Beef Products Recalled for Possible E. Coli Contamination
A massive ground beef recall initiated in October by JBS USA, the nation’s largest beef processor, for potential salmonella contamination, has gotten even bigger. According to a USA Today news report, an additional 5.1 million pounds have been recalled beyond the 6.9 million pounds recalled two months ago for risk of salmonella contamination. The 12.1 million pounds of raw beef products included in these two recalls were produced between July 26 and Sept. 7 by JBS USA at its JBS Tolleson, Inc. processing plant in Arizona.
The U.S. Department of Agriculture says these raw beef products were sold in stores nationwide. The packages have an establishment number “EST. 267” inside the USDA mark of inspection. So far, 246 people from 26 states have reported illnesses that may have been linked to these beef products. Officials are asking consumers to check their freezers for these products and discard them or return them to the place of purchase for a refund.
JBS USA has had other recent recalls. Last month, the company recalled nearly 100,000 pounds of ground beef for possible E. coli contamination. In May, JBS USA recalled 35,464 pounds of raw ground beef for possible contamination with hard plastic pieces. There were no known reports of injury or illness relating to those recalls. Experts say this is one of the largest meat recalls recently. The largest nationwide meat recall occurred in 2008 when Westland/Hallmark Meat recalled 143 million pounds of meat products potentially infected with mad cow disease.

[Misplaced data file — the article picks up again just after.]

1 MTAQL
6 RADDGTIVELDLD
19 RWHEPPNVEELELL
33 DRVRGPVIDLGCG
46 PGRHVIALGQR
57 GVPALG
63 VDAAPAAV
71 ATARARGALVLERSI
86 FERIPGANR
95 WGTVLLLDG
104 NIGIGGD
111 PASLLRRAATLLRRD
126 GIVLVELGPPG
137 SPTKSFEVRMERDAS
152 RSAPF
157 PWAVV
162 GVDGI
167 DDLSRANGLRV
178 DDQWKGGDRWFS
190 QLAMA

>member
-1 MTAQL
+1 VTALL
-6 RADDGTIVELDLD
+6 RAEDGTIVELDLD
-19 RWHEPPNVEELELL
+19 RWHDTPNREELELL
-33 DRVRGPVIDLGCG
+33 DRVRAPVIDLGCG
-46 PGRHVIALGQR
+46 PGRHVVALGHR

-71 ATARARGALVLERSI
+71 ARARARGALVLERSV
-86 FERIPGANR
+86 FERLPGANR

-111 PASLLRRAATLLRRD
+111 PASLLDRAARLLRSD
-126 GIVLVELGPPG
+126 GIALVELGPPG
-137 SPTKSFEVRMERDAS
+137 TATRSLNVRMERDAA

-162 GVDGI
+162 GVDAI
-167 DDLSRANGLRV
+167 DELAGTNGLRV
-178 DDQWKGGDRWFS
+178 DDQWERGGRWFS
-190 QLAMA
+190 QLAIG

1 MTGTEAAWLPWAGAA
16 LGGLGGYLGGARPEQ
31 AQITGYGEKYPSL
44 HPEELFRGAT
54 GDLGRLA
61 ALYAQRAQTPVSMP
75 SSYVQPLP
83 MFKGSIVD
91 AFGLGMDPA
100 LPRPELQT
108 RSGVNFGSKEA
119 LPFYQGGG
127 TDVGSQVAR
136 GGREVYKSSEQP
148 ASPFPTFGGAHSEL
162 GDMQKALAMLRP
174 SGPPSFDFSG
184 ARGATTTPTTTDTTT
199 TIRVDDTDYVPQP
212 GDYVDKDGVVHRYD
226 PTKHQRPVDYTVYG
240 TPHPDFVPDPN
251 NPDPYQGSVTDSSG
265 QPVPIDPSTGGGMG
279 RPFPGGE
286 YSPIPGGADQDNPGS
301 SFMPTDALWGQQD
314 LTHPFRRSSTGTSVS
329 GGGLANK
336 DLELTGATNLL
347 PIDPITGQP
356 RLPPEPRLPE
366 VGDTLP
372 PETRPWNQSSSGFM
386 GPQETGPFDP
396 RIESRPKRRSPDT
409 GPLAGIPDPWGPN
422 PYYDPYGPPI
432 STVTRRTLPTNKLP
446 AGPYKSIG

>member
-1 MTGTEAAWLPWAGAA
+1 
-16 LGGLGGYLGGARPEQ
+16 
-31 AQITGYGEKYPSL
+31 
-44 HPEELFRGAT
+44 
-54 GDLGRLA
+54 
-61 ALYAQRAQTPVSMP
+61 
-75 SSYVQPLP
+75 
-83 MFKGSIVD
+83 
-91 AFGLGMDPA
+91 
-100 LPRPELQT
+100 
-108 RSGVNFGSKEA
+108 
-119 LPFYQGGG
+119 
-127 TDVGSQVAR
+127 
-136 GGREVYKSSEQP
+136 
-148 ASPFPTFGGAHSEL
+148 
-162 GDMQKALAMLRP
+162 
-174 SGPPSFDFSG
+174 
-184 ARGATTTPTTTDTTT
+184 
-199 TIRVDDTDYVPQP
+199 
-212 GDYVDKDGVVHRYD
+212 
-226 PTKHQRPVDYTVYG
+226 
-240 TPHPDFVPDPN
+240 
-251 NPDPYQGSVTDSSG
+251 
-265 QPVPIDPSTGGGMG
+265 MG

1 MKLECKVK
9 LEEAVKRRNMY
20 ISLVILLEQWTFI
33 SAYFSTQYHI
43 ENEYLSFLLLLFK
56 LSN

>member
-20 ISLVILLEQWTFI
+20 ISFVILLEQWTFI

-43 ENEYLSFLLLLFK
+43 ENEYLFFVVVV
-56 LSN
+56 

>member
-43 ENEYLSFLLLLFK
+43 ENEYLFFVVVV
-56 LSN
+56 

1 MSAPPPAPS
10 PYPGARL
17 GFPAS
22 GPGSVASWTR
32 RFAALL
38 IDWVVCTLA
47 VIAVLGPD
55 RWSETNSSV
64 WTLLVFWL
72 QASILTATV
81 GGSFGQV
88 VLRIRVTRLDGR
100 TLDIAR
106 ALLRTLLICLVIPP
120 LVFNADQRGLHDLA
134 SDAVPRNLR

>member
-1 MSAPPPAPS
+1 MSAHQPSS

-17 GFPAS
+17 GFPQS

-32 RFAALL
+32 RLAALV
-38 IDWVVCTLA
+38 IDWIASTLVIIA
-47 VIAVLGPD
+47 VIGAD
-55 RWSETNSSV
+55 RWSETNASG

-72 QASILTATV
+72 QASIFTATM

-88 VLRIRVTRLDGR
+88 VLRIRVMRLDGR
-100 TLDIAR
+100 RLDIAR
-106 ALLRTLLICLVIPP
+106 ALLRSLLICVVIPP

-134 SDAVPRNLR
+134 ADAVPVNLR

Before that, in 1997, Hudson Foods recalled 25 million pounds of ground beef with staph bacteria sold to Burger King. Other major meat recalls include ConAgra’s 2002 recall of 19 million pounds of ground beef for E. coli contamination and the 21.7 million pounds of beef recalled by 2007 by Topps Meat Co., also for potential E. coli contamination. However, the JBS recall this week is probably the biggest in the last several years making it rather significant.
If You Have Been Affected
Most people infected with salmonella develop symptoms within 12 to 72 hours after being exposed to the bacteria. Some people may require hospitalization. The infection could also spread from the intestines to other places in the body. If you have contracted a salmonella infection through contaminated food, you may be able to seek compensation for your damages by filing a lawsuit against the food producer, processor, retail establishment, restaurant or some other party that was responsible for producing, selling or serving the tainted food. Contact an experienced California food poisoning lawyer for more information about protecting your legal rights.